The Silent Side of Sponsorship: An Explorative Study of Relational Determinants for Shared Value Creation

Nicolai Guldager Agernem

Student thesis: Master thesis


Sponsorships have evolved from philanthropic to strategic and from exposure to meaning, where brand opportunities eclipse traditional advertising through the unique interaction with sports consumers. Sponsorship revenue is vital for the financial health of Danish football clubs. Sports properties commonly offer sponsors exposure, brand association, hospitality, and networking opportunities. However, the three latter elements are labour intensive, which leaves exposure as the main incentive for sponsoring. However, the Danish sponsorship market is fiercely competitive, which makes it cutthroat business to sustain a competitive advantage. FC Copenhagen and Brøndby IF, who have the largest following and offer the highest levels of exposure for sponsors, dominate the Danish sponsorship market. When competing on exposure is a zero-sum game, the question, then, is how do you achieve a competitive advantage in the Danish sponsorship market? Sponsorship literature is fixated on sponsor-sponsee dyads and exploring how sponsors can increase sponsorship effectiveness. This has created a discourse of the sports property being an exploitative marketing platform. This paper explores how sports properties can leverage its brand to attract more and better sponsors by examining relational determinants and the role of value alignment. The paper is based on social constructivism and qualitative interviews. The empirical data comprises six interviews with three large companies from different industries, and three Danish full-time professional football clubs. This study explores the sponsor-perceived brand value of sports properties’ CSR-initiatives. The perceived value can be extrapolated to indicate whether CSR-initiatives produces inimitable sports property brand attributes, where sponsors see opportunities for beneficial brand image transfer and shared value creation. This paper explores how Danish football clubs can attract more sponsors and attain a competitive advantage in the sponsorship market. More specifically, this paper explores how organisational value-alignment, interorganisational and inter-personal relations, and affectionate and transactional sponsorships affect the likelihood of shared value creation. This study demonstrates that inter-personal and inter-organisation shared understanding is an important driver of value-based commitment, and consequently shared value creation. Inimitable CSR-initiatives create brand attributes that are attractive for potential sponsors and represent emerging opportunities for existing sponsors. However, sports property inertia, passiveness, and negligence of emerging opportunities create tensions in the sponsor-sponsee dyad. This study argues that sponsorships are increasingly becoming a medium for ‘meaning’-creation and interaction in a complex interplay with the sponsor, sponsee, and stakeholders. From this perspective, the value-based sponsorships and its effect on sponsor/sponsee brand equity should be analysed from a sponsorship network perspective This paper concludes that CSR-related activities can facilitate shared value creation, and constitute a competitive advantage in the Danish sponsorship market. CSR-related activities should be linked to the sports properties core competencies in relation to football and its societal function. In addition, CSR-related activities should be compatible with sponsors’ core business and/or core competencies. Finally, this paper concludes that affectionate sponsorships cannot facilitate shared value creation on its own; the sponsor must see potential for increased business value in engaging in initiatives outside current contractual obligations. Similarly, the sponsee must accommodate and explore opportunities that spur business benefits for the sponsor.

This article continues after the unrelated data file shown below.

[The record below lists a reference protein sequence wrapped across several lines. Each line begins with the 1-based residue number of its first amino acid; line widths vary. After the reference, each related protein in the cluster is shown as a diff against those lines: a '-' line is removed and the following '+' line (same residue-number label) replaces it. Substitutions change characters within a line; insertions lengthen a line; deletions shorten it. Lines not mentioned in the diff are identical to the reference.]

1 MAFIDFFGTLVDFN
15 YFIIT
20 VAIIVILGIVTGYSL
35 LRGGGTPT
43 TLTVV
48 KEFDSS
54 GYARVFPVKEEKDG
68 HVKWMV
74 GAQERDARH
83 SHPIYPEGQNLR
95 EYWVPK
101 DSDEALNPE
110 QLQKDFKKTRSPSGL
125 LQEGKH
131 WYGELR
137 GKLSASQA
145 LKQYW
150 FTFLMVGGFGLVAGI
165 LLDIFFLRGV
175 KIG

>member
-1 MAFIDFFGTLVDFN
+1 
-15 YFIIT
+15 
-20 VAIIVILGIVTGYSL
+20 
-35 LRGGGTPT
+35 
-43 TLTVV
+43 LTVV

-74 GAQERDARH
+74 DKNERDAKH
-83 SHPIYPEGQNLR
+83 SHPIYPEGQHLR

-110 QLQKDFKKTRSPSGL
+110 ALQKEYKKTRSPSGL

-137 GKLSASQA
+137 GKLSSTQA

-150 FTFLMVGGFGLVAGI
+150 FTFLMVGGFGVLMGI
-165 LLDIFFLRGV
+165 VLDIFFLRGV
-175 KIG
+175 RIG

EducationsCand.ling.merc Erhvervssprog og International Erhvervskommunikation (Multikulturel Kommunikation i Organisationer), (Graduate Programme) Final Thesis
Publication date2019
Number of pages87